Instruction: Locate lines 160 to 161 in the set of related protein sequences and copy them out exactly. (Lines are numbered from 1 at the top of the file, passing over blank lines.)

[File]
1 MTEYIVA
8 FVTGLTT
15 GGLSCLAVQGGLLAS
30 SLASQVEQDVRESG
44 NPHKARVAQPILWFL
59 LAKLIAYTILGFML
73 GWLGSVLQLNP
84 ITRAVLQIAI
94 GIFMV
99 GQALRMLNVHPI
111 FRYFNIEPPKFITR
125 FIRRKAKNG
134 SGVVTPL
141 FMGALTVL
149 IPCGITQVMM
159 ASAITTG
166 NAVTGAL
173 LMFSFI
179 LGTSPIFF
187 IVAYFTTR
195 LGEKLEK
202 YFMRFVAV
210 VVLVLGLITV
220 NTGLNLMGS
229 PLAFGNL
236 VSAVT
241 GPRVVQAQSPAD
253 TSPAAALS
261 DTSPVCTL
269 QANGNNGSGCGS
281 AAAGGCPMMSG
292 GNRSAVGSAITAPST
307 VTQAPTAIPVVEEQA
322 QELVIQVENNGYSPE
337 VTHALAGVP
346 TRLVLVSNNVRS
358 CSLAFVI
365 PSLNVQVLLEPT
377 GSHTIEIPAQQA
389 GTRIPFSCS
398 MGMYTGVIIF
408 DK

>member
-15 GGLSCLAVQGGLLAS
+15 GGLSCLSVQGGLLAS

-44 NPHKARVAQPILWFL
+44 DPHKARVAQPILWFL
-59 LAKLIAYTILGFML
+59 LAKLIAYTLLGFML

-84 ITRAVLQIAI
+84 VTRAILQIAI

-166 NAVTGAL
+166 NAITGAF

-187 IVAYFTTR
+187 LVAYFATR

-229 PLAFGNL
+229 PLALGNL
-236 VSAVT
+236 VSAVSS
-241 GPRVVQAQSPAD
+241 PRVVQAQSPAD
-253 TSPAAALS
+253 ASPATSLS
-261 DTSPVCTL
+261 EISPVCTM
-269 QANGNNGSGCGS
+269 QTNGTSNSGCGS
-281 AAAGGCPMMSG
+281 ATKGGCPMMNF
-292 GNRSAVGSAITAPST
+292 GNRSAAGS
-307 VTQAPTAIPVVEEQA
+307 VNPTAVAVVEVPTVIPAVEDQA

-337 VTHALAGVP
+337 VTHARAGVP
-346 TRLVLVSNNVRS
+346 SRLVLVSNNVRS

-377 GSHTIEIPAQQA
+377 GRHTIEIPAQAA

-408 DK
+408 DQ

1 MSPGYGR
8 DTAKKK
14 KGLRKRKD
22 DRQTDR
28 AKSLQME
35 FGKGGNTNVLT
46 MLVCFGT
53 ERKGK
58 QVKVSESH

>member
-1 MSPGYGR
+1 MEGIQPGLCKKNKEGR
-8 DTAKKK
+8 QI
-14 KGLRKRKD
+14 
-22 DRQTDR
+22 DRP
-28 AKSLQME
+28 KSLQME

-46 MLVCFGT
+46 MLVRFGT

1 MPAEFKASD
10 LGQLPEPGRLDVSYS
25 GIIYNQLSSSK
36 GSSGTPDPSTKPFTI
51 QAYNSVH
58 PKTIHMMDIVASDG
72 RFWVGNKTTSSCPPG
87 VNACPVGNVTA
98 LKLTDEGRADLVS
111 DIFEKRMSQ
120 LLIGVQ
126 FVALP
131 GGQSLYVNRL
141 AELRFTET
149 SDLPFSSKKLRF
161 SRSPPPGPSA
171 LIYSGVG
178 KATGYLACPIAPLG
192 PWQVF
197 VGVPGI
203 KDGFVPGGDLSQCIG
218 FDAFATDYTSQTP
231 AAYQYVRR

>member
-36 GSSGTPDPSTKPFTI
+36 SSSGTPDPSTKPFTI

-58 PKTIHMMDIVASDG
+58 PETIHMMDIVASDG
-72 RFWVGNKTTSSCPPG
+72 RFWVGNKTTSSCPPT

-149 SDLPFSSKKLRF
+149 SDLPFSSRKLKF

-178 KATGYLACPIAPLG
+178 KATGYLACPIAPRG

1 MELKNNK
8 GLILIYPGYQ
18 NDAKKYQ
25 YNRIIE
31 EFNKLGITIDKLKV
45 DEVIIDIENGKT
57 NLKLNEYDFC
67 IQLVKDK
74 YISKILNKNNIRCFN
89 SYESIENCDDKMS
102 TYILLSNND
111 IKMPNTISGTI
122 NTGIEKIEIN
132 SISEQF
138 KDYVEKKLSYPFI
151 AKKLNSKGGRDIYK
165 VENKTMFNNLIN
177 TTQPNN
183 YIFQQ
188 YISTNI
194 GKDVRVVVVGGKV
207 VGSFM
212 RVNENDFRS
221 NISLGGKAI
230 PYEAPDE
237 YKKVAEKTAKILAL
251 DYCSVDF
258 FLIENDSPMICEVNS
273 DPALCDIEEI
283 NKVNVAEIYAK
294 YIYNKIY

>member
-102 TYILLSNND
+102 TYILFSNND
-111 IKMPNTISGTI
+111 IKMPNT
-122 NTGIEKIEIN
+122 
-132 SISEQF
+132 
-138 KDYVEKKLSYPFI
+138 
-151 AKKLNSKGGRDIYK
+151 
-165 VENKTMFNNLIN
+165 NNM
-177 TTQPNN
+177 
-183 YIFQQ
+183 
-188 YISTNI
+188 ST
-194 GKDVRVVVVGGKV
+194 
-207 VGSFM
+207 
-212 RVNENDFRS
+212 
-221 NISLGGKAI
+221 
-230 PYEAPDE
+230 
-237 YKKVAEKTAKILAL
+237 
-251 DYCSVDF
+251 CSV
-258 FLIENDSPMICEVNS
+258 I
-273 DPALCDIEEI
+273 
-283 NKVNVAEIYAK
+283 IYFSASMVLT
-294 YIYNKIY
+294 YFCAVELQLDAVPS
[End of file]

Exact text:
212 RVNENDFRS
221 NISLGGKAI